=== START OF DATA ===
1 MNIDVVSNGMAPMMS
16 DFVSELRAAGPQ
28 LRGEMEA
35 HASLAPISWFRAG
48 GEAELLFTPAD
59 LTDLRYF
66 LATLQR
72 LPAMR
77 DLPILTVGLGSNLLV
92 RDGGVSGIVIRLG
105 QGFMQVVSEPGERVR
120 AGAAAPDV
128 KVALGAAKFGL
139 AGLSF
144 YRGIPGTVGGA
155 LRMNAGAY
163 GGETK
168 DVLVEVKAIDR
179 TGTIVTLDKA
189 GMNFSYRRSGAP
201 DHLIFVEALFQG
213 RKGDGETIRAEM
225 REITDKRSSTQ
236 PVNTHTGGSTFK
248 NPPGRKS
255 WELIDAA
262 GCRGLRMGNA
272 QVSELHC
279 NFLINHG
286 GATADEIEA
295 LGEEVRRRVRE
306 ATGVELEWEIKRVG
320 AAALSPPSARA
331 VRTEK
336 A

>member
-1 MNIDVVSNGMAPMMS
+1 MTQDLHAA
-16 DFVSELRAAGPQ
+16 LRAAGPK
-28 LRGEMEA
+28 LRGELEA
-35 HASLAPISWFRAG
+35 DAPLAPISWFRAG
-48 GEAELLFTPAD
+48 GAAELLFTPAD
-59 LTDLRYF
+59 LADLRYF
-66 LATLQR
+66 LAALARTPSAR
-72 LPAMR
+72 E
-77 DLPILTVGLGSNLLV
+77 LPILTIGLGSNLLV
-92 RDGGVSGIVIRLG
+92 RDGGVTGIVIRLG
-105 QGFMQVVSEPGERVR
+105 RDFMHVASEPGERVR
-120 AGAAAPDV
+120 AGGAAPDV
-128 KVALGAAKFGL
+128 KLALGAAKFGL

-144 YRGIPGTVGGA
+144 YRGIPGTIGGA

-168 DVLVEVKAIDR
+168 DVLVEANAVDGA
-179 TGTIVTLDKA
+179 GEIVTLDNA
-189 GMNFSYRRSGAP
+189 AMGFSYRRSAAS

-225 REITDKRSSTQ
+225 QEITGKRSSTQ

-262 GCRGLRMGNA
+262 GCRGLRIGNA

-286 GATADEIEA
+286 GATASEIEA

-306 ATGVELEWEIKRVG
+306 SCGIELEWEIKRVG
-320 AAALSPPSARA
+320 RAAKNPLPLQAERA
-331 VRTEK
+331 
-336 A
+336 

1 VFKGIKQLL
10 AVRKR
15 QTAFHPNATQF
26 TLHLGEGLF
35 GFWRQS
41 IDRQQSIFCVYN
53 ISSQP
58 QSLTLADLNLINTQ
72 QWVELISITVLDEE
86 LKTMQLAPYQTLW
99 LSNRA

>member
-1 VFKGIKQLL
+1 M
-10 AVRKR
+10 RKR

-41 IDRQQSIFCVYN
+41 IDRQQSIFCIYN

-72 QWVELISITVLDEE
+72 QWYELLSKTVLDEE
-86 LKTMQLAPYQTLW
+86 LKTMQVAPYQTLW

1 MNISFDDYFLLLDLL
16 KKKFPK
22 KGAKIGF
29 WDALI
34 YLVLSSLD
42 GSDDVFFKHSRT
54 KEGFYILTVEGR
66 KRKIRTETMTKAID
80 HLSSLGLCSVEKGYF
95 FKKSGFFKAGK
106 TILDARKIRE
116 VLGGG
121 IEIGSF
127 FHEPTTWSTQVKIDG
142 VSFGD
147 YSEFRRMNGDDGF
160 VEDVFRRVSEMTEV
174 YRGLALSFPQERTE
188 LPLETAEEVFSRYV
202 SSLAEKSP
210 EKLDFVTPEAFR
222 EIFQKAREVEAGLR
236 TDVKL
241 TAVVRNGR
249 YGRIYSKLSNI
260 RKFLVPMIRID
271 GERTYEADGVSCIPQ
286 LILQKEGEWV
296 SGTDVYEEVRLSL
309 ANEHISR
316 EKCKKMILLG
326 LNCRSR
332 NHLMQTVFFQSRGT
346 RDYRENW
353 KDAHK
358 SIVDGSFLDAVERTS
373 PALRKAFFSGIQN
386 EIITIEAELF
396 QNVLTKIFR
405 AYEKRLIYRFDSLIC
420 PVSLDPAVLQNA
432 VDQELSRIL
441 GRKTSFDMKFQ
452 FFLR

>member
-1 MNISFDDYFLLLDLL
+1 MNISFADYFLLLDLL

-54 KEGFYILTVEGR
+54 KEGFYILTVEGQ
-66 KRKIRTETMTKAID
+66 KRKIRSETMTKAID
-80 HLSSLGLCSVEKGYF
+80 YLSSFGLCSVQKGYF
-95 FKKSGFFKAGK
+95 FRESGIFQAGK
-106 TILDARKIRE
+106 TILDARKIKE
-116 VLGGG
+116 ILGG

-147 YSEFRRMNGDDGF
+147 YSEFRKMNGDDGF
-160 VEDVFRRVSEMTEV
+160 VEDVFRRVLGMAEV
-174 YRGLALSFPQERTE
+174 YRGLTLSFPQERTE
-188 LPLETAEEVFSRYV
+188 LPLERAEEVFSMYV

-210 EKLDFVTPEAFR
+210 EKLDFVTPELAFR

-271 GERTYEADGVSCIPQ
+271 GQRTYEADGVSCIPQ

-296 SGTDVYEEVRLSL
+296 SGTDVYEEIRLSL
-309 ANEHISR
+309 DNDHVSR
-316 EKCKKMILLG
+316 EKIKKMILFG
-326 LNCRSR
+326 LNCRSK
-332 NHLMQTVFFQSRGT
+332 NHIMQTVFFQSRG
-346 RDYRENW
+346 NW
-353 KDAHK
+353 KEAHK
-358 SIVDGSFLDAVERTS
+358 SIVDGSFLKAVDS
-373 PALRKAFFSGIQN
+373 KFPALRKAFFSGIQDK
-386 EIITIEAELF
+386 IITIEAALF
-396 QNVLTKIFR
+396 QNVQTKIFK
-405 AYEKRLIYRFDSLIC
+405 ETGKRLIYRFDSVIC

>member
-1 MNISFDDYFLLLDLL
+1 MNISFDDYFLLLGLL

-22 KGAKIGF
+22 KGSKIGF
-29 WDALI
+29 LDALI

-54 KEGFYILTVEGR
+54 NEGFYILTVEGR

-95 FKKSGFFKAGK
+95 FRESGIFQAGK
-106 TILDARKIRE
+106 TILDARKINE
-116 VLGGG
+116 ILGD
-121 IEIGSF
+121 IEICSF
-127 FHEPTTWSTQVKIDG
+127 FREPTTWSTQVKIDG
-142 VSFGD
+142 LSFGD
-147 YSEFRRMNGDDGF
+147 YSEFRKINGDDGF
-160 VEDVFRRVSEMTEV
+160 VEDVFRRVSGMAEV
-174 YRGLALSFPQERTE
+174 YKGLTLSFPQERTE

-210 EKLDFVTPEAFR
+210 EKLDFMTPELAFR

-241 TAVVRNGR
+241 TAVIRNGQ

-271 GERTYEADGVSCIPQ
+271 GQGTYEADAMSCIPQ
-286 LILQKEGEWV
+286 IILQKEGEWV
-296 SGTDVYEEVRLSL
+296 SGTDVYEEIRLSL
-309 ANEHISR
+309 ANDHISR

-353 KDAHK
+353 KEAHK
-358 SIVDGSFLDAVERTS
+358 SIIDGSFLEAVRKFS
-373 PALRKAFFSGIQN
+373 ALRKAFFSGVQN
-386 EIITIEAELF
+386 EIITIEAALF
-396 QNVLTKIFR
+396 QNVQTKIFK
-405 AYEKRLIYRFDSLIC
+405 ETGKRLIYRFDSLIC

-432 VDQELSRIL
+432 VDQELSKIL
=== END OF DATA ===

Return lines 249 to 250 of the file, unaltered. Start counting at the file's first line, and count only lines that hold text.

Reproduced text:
-396 QNVLTKIFR
+396 QNVQTKIFK